Daniela Tully’s debut novel, Hotel on Shadow Lake was released by Legend Press on 1st February. It’s lovely to welcome you and the blog tour to Novel Kicks today, Daniela. What’s your book about and what inspired the story?
Thank you for having me! Let me start with what inspired the story: my grandmother had a twin brother, a German fighter plane pilot, who died during WWII. As he felt his death nearing, he wrote a farewell letter to my grandmother and their mother, at the end of 1944. That letter, however, was held up in the East, when the Berlin Wall was erected, and only reached my grandmother in 1990, after the Wall had come down. The letter in my novel contains much more than a “simple” good bye (the reader doesn’t learn the content until the end). In my novel, the recipient disappears without a trace after receiving the letter. Twenty-seven years later, a landslide in upstate New York uncovers her remains. Her granddaughter back in Germany thought she had come to terms with the disappearance of her grandmother, who was her surrogate mother, her best friend, and a storyteller of spellbinding, mystical fairy tales. But when her grandmother’s body is found in a country her grandmother had no connections with, the granddaughter begins to question everything. Who was this woman? What made her leave Germany? What were her ties to the captivating yet chilling Montgomery Hotel, located near the site of her death? As Maya seeks answers in the States, she finds herself sidetracked by her own assumed identity—and how much it enchants the charming heir of the Montgomery dynasty. She soon discovers that the best way to the truth about her grandmother might be through surrendering herself to the majestic Montgomery Hotel, the strange family that owns it, and the spirits that live on in the dark surrounding wilderness…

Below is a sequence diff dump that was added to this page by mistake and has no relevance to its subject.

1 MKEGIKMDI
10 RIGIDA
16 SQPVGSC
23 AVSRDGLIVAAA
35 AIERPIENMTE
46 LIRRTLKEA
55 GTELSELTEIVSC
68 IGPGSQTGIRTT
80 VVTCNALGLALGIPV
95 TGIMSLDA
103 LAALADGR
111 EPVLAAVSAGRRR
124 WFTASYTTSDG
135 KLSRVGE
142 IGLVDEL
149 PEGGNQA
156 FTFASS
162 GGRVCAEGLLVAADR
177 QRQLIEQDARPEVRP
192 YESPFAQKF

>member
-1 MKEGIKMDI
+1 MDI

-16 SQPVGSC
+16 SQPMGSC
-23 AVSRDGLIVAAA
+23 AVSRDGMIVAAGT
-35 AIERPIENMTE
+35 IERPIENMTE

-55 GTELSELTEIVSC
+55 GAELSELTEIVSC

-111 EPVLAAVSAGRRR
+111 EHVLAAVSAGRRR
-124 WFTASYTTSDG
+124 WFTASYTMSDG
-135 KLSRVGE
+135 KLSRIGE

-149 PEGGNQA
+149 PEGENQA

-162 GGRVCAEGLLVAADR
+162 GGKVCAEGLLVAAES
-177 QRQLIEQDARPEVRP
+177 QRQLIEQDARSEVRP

In the plot strand set in the past, the reader travels with Maya’s grandmother, Martha Wiesberg (Martha was also my grandmother’s Christian name) to a Germany on the cusp of World War II. And later in the novel we return there again, but for reasons that I cannot disclose here, as they are not only connected to the twist in my story, but also deliver some of the reasons why Martha Wiesberg disappeared in 1990 – and why she had to die. It also sheds light on a historical aspect of the Second World War that hasn’t received too much attention yet, but one I find a fascinating angle.
What’s your typical writing day like? Do you have any writing rituals?
I often made attempts to write from home, but they have never been as fruitful as those times when I leave the house to write. I write best on the move (road trips, planes, trains) and second best in a public setting like a coffee shop.
What planning did you do prior to beginning the novel? Do you have any planning tips to share?
I don’t know the entire plot before I start writing. With Hotel on Shadow Lake, I knew the first scene and the final one, but not every plot point in between. And my writing process got hung up on that at first. My husband, who is a screenwriter himself, suggested to me to just start writing those scenes I already had in my head, a wise piece of advice, because from then on the flow became natural; the characters, as clichéd as this might sound, did start talking to me at some point, telling me what to do.
Did you prefer to have a complete first draft before editing and how do you think is the best way to approach the editing process?
Yes, I do prefer to have a complete draft before digging into changes. As this is my debut novel, I was probably more protective of my words than other more seasoned writers, so at first I was always on the defensive, instead of embracing those changes that improved the pacing.by
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